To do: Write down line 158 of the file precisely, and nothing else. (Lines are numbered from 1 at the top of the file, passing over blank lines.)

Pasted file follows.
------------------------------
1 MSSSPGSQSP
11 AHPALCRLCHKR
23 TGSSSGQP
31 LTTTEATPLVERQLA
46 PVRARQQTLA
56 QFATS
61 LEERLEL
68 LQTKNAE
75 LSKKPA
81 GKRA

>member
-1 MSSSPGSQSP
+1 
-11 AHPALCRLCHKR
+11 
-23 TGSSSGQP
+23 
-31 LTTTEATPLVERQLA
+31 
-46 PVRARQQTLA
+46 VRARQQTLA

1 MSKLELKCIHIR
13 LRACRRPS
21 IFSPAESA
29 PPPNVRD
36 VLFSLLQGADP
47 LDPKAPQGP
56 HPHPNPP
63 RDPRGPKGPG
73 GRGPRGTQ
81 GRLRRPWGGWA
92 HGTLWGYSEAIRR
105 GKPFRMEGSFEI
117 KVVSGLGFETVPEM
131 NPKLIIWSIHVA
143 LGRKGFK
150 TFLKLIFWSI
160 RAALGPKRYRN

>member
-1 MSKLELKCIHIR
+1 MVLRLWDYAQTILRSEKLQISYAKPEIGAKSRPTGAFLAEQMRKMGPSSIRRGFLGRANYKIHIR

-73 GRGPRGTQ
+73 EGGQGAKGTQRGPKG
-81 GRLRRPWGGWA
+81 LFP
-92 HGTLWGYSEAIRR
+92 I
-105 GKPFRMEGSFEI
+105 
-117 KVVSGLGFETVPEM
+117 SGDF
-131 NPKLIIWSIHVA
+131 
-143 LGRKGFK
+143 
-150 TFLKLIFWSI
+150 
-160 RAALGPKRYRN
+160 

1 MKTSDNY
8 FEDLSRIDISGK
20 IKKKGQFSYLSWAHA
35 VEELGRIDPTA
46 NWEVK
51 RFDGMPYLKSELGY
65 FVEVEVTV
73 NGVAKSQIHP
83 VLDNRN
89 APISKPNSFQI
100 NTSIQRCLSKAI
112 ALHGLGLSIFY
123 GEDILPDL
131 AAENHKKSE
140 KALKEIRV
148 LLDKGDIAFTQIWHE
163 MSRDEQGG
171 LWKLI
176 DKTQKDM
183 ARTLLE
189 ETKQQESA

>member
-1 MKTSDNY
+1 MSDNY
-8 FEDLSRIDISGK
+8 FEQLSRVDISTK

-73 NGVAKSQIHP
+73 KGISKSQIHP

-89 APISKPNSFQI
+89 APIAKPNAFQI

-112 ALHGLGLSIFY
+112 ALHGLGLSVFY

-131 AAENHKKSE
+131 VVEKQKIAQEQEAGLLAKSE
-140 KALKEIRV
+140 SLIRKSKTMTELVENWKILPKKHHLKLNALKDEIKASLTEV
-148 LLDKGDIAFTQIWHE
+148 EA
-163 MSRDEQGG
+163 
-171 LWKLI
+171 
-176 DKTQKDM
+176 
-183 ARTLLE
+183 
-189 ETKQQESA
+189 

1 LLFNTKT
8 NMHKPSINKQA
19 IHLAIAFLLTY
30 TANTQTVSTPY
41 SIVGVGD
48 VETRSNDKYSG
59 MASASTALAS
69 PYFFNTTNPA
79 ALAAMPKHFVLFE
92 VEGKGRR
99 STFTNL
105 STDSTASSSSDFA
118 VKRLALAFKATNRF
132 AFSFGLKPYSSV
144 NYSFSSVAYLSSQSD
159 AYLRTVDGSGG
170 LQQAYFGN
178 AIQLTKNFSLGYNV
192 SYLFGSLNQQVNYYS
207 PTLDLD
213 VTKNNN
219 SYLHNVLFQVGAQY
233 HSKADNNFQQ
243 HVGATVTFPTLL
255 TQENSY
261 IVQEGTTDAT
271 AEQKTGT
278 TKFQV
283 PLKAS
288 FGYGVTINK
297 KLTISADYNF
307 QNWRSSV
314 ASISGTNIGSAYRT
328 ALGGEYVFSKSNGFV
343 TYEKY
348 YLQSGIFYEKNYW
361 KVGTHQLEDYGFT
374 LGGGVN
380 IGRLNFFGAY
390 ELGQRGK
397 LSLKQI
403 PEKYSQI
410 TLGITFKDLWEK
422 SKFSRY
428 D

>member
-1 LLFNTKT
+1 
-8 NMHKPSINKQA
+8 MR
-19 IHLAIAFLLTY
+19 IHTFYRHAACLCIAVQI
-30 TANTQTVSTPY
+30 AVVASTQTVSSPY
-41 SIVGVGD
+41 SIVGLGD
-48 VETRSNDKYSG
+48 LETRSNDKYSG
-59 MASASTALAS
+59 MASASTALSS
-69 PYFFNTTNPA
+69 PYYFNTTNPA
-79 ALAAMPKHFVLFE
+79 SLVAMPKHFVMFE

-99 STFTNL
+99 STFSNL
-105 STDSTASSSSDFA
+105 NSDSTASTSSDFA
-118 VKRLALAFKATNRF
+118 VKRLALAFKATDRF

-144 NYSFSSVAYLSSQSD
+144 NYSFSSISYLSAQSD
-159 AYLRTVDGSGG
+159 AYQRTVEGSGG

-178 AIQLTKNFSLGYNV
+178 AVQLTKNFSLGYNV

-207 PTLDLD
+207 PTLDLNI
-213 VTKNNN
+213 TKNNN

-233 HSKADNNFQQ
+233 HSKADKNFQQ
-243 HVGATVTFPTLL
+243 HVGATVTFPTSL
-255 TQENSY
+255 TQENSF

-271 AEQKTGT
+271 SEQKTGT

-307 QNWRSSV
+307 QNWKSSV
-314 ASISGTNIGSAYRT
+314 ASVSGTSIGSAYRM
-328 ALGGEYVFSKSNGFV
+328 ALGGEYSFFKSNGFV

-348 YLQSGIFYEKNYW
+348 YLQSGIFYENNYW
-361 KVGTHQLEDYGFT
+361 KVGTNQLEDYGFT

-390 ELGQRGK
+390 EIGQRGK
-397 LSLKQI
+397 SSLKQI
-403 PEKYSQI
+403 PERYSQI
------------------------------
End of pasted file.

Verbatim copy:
-19 IHLAIAFLLTY